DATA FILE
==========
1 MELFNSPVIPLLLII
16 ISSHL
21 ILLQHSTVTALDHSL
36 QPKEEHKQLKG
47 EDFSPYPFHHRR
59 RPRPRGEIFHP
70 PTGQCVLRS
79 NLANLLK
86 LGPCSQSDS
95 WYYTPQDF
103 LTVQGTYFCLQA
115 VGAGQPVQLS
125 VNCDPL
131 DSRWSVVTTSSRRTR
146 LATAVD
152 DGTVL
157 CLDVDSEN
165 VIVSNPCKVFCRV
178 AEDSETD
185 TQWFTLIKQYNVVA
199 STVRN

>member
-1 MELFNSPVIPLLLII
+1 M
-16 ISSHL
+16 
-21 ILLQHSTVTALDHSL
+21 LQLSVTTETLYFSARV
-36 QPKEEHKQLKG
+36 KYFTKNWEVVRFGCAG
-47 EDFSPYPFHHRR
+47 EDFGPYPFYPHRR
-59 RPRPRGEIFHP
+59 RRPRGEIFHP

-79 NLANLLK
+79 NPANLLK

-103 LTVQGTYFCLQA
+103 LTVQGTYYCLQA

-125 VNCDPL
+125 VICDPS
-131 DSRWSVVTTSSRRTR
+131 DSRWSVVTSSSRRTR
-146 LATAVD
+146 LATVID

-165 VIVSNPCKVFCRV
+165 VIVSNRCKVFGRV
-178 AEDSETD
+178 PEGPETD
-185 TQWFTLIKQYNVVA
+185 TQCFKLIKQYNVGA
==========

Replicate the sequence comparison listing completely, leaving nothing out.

1 MELFNSPVIPLLLII
16 ISSHL
21 ILLQHSTVTALDHSL
36 QPKEEHKQLKG
47 EDFSPYPFHHRR
59 RPRPRGEIFHP
70 PTGQCVLRS
79 NLANLLK
86 LGPCSQSDS
95 WYYTPQDF
103 LTVQGTYFCLQA
115 VGAGQPVQLS
125 VNCDPL
131 DSRWSVVTTSSRRTR
146 LATAVD
152 DGTVL
157 CLDVDSEN
165 VIVSNPCKVFCRV
178 AEDSETD
185 TQWFTLIKQYNVVA
199 STVRN

>member
-1 MELFNSPVIPLLLII
+1 M
-16 ISSHL
+16 
-21 ILLQHSTVTALDHSL
+21 LQLSVTTETLYFSARV
-36 QPKEEHKQLKG
+36 KYFTKNWEVVRFGCAG
-47 EDFSPYPFHHRR
+47 EDFGPYPFYPHRR
-59 RPRPRGEIFHP
+59 RRPRGEIFHP

-79 NLANLLK
+79 NPANLLK

-103 LTVQGTYFCLQA
+103 LTVQGTYYCLQA

-125 VNCDPL
+125 VICDPS
-131 DSRWSVVTTSSRRTR
+131 DSRWSVVTSSSRRTR
-146 LATAVD
+146 LATVID

-165 VIVSNPCKVFCRV
+165 VIVSNRCKVFGRV
-178 AEDSETD
+178 PEGPETD
-185 TQWFTLIKQYNVVA
+185 TQCFKLIKQYNVGA